We’d pace ourselves differently, and society would change
Recently I attended a conference in Cortona, Italy. It was on aspects of The New Map of Life™. Those two simple sentences conceal a lot!
The conference was scheduled over the US Memorial Day weekend, and put together by Russ Hill, the founder of the International Center for Wealth Advisory Excellence (or ICWAE for short: pronounce it as if it’s the start of “I see way into the future”), an affinity and learning group that is affiliated with Stanford University. Russ is also the Chairman of the Advisory Council of the Stanford Center on Longevity. But a week before the conference’s start date, the facilitator and some presenters got Covid, and so Russ made the difficult decision to cancel the conference, to preserve the holiday weekend at home for us attendees. Some of us, however, had already scheduled vacations around the conference, so we showed up anyway. And amazingly Russ promptly reorganized the event, and the 10 of us there had a day and a half of discussions that were much more intensive and personal than usual because our group was so small – an unexpected benefit.
The theme was The New Map of Life™ (NMOL, from now on) and its potential influence on the future of wealth management. That won’t mean anything to you, so let me explain.
It started with a 2011 book, A Long Bright Future, by Dr Laura Carstensen. Laura is the Founding Director of the Stanford Center on Longevity (among many other offices of distinction), and one of the people I admire enormously, and from whom I have learned a lot. Among the several ideas she put forward in the book was one about pacing our lives differently. Our lives seem to divide into learn-work-retire (or learn-earn-burn, as it’s sometimes referred to). If we knew we were likely to live to 100 (something today’s newborns can anticipate), surely we wouldn’t just add the additional years to the retirement stage. It would be far more productive if instead we divide it into many more flexible stages, diffusing work across the lifespan. That would have the additional effect of departing from today’s age-segregated society (the young study, the middle-aged work, and the old volunteer or rest), and instead make it easier for generations to interact and for anyone, of any age, to find a better balance between families, work, community and educational opportunities.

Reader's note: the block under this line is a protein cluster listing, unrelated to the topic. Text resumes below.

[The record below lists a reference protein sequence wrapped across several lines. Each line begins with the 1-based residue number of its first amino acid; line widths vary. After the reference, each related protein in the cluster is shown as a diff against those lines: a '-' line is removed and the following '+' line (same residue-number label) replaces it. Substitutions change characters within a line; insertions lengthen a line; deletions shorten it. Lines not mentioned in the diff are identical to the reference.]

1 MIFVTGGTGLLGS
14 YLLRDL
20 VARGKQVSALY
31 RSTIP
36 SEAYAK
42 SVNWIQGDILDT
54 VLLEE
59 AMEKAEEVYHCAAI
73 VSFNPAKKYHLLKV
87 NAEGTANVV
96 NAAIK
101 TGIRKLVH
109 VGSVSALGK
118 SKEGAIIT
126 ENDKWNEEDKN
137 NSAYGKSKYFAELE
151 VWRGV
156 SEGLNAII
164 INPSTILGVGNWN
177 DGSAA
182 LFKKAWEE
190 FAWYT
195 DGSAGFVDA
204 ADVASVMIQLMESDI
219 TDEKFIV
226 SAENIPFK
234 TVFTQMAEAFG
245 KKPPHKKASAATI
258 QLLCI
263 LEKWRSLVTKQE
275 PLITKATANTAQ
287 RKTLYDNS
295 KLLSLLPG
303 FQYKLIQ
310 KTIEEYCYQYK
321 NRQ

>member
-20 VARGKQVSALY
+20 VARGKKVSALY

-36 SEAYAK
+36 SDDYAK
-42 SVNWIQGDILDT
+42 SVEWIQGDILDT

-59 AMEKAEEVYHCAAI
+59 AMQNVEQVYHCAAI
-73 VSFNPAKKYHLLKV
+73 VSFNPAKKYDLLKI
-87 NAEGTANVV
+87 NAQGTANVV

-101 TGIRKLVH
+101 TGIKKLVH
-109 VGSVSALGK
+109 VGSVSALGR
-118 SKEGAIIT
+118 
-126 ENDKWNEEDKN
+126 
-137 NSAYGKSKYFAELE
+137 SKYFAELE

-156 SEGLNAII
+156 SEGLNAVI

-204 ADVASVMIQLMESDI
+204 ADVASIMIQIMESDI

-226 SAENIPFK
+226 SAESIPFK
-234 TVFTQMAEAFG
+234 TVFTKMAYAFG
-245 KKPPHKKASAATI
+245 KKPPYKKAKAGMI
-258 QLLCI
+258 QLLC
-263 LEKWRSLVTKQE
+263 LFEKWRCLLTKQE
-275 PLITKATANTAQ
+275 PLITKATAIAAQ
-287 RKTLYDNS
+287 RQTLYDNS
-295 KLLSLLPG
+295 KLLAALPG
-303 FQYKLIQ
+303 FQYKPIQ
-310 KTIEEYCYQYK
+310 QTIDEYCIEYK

So she presents future life as a five-act play.
In Act 1 (“The Show Begins”) – this appealed to me, given my professional background – we start a retirement savings account, at birth! More importantly, we encourage continuing education while the brain and emotional maturity are growing, until roughly age 25. Let the adolescent mind learn and explore, incorporating opportunities for travel, community service and interning.
In Act 2 (“The Action Builds”) education continues. We work part-time, trying out more than one job before settling on an employer, perhaps around age 40. This gives us the chance to raise a family in a shared, loving experience. Those who choose not to have a family can continue to learn about life, the world, and work.
In Act 3 (“Taking Center Stage”) our minds are already well shaped by life and work experience, and now we skillfully practice the trade we have chosen. This is where we shift from primarily consuming resources to providing them. Sabbaticals enable us to continue to learn or to do community service.
Act 4 (“The Turning Point”) would continue until perhaps age 80 (yes, 80!). Before then, we would wind down our working careers gradually, perhaps with an “encore career” for a second, deeply personal stage of work life. Perhaps it involves satisfying community needs.
After this “autumn crescendo” (what a lovely phrase!) we enter Act 5 (“Resolution”). We have paid our debts to society, raised our family, and are ready to enter a life phase in which we do whatever we want.